Written by Nick Cavalancia, Technical Evangelist, Microsoft MVP, & CEO of Conversational Geek
In a world of Managed IT Service Providers that all offer some form of services around Microsoft 365, there’s a compelling case to be made for your business to be centering in on Microsoft Teams.
I don’t think there’s an MSP out there that doesn’t see the value in helping customers adopt Microsoft 365 as part of their operations. Zero installation headache for you, better focus on managing and maintaining, updates and improvements to the product without you lifting a finger, and Microsoft does a lot of the work. In addition, a Managed Microsoft 365 service offering provides you with plenty of opportunities for both one-off revenue (in the form of assessments, migrations, and data integration) as well as an ability to add Microsoft 365 into the mix of other services you may offer (such as cybersecurity and backups). I’m guessing all of you offer some form of Microsoft 365-related services to your customers.
But, as with any service offering, you’re always looking for ways to improve your service quality, increase revenues, expand the relationship within your current customer base, and differentiate yourself from your competition when it comes to new customers.
In this first article in a 4-part series on elevating your managed Microsoft 365 service offering with Teams, I’ll discuss why you need to be looking at expanding your services, specifically around Teams.
At first glance, you might be thinking that “Teams is just a part of Microsoft 365” and doesn’t deserve its own service focus. But there are 3 compelling reasons that may change that misconception from a service perspective:
Use of Teams is increasing – There is plenty of evidence that organizations of all sizes (including the SMB) are becoming more reliant on Microsoft Teams. According to Microsoft, there are over 270 million monthly active Teams users – that’s up from 145 million last year. The number of organizations that rely on Teams has doubled in the last year as well. Microsoft has even released Microsoft Teams Essentials at the end of last year specifically to meet the collaboration and communication needs of SMB customers.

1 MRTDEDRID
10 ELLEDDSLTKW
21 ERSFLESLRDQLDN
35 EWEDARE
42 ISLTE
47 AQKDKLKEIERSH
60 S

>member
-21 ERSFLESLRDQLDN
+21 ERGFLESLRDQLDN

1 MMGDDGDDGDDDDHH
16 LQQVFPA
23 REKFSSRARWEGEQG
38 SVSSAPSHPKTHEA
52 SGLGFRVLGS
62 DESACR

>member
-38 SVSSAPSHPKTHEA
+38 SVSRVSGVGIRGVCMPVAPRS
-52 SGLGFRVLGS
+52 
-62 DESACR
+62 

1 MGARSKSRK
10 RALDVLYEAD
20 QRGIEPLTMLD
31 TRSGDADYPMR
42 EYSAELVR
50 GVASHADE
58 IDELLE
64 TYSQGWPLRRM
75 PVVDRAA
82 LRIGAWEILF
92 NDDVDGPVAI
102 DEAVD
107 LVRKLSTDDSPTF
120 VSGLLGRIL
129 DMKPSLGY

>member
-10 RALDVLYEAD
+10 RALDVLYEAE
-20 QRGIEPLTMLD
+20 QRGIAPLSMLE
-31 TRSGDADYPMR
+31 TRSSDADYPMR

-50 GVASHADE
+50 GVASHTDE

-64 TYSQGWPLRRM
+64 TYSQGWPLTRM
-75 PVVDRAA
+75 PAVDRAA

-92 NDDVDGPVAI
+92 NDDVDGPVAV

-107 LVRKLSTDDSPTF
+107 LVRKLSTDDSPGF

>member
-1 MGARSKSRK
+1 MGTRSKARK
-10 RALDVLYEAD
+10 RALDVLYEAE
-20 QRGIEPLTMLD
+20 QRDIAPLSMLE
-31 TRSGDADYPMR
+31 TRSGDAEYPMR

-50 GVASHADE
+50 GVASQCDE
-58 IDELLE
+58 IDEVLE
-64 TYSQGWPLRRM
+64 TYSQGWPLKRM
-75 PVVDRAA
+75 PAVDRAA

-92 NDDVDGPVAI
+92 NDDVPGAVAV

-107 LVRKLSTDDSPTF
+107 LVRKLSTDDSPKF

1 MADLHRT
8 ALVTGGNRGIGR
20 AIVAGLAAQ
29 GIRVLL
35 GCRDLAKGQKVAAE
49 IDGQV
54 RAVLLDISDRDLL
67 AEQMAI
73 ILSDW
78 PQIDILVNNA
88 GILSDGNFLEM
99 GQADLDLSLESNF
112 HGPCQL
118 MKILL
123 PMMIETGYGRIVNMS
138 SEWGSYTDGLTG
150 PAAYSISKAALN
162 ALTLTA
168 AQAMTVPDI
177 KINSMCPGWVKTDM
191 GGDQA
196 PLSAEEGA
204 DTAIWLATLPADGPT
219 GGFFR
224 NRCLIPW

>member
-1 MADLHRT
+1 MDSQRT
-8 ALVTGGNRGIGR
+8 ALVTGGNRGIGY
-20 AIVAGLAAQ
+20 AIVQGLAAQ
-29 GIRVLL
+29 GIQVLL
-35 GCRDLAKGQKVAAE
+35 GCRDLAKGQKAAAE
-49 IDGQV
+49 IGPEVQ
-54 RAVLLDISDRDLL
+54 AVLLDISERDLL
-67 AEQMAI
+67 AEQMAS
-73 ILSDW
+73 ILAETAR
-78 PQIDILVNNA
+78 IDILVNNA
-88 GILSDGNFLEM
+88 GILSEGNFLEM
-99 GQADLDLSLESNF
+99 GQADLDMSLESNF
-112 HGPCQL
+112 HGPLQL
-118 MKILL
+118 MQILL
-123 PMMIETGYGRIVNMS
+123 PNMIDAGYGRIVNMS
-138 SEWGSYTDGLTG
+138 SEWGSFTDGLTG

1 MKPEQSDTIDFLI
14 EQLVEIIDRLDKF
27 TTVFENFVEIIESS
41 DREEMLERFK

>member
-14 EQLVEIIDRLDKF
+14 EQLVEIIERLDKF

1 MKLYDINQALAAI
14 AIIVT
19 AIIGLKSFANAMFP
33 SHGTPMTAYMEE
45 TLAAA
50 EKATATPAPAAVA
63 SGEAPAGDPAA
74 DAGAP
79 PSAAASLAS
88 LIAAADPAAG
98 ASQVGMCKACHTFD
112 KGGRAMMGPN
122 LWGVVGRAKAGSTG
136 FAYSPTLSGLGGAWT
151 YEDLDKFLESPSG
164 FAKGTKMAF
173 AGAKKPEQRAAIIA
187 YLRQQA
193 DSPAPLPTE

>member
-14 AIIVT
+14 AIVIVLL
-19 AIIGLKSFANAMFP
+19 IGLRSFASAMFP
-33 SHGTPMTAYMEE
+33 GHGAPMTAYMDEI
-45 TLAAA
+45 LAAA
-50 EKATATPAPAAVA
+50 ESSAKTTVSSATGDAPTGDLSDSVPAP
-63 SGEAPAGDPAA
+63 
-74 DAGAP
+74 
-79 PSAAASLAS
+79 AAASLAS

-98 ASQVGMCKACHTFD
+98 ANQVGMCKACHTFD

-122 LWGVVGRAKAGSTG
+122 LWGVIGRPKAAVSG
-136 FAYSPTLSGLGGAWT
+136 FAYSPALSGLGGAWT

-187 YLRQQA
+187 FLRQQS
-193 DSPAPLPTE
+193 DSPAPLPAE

In essence, more of your customers are going to be (if not already) relying on Teams; they’ll be looking to you to make certain they get the most out of Teams every day.
You can create one or more additional types or tiers of service specifically around Teams – Teams services can go pretty deep. There are more-or-less one-off services like implementation and collaborative integrations, but there are also opportunities for recurring service models around continual assessment, backups, service quality monitoring, and optimization. Each of these types of Teams services can be offered in tiers of service, in addition to the basic Managed Microsoft 365 offering.
The opportunities here are only limited by your imagination – whether it’s building out tiers of service that encompass a number of specific Teams-related areas of ongoing management, or a menu customers can choose from based on their Teams maturity.
There is an inevitable need to ensure a good Teams user experience – Under the hood, Teams is made up a number of Microsoft 365 services, which can each be the source of performance issues. Additionally, there are a ton of moving parts between the user on their personal endpoint at Starbucks, the corporate network they VPN into, and traversing the Internet to the Microsoft cloud that can just as easily be responsible. And as the reliance on Teams continues to increase, when the customer is asking why calls are being dropped or collaboration is slow, shrugging your shoulders isn’t going to be a good enough answer.
You’re going to need complete visibility into what makes the user’s individual experience with Teams tick and look for parts that aren’t functioning well or at all. This, in and of itself, has the potential for its’ own service offering – but I’ll leave that to another article in this series.
Microsoft Teams is destined to become your customers’ digital workplace where employees communicate and collaborate.
In other words, Teams is quickly becoming your customer’s “office”. So, it makes sense that you have services ready to help customers move to and utilize Teams with efficiency and productivity at the forefront.
In the next three articles in this series, I’ll provide you with three service ideas that leverage your focus on Microsoft Teams – beginning with the next article on assessing the Microsoft Teams user experience.
Looking to up your Microsoft teams end user experience management game?
Get in touch today so we can show you the simple steps to get started.